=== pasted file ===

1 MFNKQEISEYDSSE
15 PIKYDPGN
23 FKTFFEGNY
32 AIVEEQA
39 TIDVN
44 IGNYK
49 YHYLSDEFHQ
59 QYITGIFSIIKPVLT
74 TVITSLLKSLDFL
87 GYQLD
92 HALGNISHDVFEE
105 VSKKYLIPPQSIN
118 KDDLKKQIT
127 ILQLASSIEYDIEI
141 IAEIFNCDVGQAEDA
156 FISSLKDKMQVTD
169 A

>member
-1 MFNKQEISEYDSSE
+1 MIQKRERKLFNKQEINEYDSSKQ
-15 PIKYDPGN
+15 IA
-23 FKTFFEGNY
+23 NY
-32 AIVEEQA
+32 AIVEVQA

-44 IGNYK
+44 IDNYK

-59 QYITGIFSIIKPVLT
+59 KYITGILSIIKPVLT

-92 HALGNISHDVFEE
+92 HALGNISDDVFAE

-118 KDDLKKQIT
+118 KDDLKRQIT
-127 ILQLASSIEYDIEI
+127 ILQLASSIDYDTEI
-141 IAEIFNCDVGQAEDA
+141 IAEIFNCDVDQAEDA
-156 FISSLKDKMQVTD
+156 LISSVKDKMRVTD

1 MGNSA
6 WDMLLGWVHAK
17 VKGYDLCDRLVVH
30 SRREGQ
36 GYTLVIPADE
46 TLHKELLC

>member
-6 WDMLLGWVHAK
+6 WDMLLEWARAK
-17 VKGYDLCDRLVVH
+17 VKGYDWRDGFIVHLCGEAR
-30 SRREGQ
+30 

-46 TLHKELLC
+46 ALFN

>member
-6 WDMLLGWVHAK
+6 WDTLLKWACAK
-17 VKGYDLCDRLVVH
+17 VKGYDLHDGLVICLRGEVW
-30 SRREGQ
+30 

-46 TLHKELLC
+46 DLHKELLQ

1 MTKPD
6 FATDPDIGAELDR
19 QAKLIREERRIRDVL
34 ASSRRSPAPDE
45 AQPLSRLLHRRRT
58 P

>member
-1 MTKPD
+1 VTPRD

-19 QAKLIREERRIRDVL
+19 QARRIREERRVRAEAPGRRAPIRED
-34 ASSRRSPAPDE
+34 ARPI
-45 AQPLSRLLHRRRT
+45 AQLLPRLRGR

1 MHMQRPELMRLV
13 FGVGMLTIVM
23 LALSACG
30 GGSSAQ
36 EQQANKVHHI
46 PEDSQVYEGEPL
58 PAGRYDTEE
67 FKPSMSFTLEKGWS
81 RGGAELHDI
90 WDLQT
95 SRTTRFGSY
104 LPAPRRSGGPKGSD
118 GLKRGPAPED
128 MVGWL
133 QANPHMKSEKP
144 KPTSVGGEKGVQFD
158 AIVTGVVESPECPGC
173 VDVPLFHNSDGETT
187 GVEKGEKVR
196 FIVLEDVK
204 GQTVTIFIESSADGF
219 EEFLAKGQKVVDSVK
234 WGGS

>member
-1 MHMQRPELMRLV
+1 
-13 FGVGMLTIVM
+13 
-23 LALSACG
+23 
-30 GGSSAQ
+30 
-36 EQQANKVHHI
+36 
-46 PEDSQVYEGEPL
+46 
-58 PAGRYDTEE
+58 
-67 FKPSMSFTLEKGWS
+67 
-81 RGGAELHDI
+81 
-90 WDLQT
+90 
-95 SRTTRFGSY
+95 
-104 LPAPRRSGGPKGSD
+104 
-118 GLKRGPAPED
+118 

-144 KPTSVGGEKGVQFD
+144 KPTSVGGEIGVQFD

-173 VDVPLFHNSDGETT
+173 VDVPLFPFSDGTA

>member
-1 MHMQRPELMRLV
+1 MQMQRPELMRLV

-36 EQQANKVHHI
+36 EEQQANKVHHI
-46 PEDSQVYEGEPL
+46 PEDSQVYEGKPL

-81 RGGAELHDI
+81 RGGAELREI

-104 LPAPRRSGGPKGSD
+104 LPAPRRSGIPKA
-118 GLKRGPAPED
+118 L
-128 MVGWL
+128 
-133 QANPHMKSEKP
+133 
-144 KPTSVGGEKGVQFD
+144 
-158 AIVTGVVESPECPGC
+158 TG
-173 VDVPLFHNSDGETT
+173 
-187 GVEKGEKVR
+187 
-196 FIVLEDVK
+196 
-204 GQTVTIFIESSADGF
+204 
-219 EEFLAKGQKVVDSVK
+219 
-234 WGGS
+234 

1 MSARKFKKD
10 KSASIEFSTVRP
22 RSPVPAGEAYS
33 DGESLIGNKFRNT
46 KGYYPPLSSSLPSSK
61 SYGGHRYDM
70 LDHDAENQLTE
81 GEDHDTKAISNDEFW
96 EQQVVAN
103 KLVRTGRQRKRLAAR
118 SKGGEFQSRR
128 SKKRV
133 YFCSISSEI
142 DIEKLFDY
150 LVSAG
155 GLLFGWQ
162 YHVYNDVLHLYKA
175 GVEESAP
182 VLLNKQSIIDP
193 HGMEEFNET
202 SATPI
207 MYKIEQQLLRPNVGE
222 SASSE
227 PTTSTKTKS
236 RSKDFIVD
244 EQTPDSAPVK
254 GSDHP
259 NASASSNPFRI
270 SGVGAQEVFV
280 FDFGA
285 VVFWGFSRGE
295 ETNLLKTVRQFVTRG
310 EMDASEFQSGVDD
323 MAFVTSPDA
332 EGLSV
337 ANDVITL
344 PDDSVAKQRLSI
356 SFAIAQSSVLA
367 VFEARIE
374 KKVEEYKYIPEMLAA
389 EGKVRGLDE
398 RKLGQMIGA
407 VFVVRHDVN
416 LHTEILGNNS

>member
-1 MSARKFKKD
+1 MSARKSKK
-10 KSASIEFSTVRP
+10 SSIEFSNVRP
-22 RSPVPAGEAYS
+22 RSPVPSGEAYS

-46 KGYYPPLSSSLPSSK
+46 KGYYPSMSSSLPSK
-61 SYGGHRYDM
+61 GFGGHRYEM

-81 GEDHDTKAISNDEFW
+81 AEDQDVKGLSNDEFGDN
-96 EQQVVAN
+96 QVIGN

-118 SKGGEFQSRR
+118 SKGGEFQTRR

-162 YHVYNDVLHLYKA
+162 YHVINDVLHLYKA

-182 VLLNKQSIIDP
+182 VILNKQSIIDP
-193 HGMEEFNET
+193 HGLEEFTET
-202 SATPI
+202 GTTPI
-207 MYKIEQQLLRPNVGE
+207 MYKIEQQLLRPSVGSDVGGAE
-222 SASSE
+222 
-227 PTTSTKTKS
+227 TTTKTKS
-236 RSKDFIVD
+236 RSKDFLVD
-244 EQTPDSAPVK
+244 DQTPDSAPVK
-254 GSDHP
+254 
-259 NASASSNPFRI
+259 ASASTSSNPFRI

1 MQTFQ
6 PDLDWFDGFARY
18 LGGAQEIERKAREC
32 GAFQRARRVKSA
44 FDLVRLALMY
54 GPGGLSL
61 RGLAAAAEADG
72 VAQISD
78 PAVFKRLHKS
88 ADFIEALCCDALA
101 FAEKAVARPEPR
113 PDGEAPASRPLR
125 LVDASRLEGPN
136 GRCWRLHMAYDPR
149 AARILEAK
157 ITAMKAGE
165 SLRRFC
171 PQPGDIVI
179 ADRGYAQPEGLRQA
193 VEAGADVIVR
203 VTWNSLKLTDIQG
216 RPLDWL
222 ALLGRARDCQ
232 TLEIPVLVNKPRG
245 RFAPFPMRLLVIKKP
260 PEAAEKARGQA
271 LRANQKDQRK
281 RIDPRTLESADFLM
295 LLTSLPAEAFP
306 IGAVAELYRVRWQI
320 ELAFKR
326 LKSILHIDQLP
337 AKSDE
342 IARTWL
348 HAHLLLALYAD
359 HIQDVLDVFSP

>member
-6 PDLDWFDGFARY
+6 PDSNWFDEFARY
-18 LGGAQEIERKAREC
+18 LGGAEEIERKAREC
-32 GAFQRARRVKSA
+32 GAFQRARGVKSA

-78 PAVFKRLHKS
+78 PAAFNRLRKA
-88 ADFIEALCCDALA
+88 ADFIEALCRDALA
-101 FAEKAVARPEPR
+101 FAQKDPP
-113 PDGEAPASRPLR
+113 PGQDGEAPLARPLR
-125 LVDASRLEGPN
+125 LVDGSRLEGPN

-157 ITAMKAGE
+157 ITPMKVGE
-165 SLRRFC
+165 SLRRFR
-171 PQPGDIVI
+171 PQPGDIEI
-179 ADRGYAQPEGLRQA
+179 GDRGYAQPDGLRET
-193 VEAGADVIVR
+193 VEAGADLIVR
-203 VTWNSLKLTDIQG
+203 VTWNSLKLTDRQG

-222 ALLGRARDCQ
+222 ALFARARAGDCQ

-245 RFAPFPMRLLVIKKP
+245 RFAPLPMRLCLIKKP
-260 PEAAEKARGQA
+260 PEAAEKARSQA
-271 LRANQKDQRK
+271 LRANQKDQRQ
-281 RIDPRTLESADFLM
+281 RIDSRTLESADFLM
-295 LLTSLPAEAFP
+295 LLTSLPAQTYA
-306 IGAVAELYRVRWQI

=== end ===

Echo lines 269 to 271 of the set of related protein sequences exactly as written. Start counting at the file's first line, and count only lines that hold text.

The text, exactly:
193 VEAGADVIVR
203 VTWNSLKLTDIQG
216 RPLDWL